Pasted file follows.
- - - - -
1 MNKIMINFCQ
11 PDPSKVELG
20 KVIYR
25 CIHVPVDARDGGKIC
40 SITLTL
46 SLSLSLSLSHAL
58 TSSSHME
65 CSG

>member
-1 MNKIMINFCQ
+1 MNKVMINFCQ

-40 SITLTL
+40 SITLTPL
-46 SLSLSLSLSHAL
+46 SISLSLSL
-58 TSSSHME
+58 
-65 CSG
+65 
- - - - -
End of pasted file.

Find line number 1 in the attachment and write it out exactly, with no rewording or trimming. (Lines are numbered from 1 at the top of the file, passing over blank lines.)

1 MNKIMINFCQ